Ask any quilt historian and they will tell you the seven saddest words they hear: “I do not know who made this.” Quilt labels are not used just for bragging rights. They are an important means of preserving history. Here is what you should include label on your quilts.
Silent Light label design via Embroidery Library
A quilt label is so much more than just a piece of fabric with words on it. It is an everlasting testament to the maker. Whether you are making a full-fledged quilt, wall hanging or table runner, you should include a label.
Here is what you need to know about making quilt labels for your projects:
At the very least, these four items should be on all quilt labels:
- The full name of the quilt maker, including maiden name
- Name of the quilt pattern
- City and state where it was created
- The year it was made
Some quilters even include a strip of the selvage to frame their quilt label and identify the fabric used. Other additions could be the name of the person who quilted the item and even the story behind the piece. Why was that pattern chosen? How long did it take to finish? Was it made to commemorate a special occasion? Had the quilt been started by a mother or grandmother and finished by a later generation?
Use a coordinating theme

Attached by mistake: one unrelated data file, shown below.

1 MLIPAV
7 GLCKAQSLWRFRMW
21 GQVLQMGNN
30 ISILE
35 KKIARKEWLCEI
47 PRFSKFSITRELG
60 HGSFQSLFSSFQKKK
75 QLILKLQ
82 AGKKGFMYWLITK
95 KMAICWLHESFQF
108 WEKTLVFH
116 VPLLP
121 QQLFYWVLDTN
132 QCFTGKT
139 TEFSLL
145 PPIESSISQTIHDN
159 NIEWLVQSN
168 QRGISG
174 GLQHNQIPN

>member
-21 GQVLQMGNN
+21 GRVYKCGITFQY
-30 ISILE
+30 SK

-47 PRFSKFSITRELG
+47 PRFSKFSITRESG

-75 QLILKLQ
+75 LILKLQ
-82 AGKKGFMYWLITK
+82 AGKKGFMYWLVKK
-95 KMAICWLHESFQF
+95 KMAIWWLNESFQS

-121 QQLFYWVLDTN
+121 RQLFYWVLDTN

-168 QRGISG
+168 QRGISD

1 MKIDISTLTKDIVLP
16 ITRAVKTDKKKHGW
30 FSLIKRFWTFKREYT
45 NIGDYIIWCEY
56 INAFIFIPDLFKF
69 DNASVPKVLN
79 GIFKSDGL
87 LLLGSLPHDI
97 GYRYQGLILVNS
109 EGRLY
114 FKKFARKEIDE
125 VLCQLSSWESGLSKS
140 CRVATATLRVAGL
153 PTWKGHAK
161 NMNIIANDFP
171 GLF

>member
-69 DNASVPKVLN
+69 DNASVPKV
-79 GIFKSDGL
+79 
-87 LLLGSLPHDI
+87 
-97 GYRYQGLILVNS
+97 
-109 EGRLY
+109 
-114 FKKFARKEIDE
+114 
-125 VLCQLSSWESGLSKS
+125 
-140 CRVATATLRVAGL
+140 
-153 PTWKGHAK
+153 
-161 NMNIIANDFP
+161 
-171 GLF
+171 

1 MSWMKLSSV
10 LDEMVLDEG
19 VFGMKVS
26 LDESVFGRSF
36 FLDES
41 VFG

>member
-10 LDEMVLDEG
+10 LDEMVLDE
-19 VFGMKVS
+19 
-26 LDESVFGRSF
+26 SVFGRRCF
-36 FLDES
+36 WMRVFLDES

Use a quilt block or appliqué template from the quilt as the label like this beautiful appliqué label by Craftsy member Bag and Baggage.
Items written by hand add a personal touch, and quilt labels are no different. They do, however, need some special consideration.
- Use archival, acid-free ink.
- Iron a piece of freezer paper on the back to stabilize the label fabric and make it easier to write upon.
- Heat set the print according to manufacturers’ directions
- Hand embroider or machine embroider the information on the label.
- Design the label on your computer and print it on inkjet fabric.
- Some designers even print directly on the fabric, using freezer paper pressed to the back of the fabric to make it stiff enough to run through the printer.
Secure it to the quilt
Sew the label onto the backing before quilting or place it in a corner where binding will encase two sides. That way, it will not get separated from the quilt over time.
Here are some examples of machine embroidered quilt labels:
Photos via Emblibrary.com
Old time favorites
You might also enjoy our tutorial on making a quilt label.
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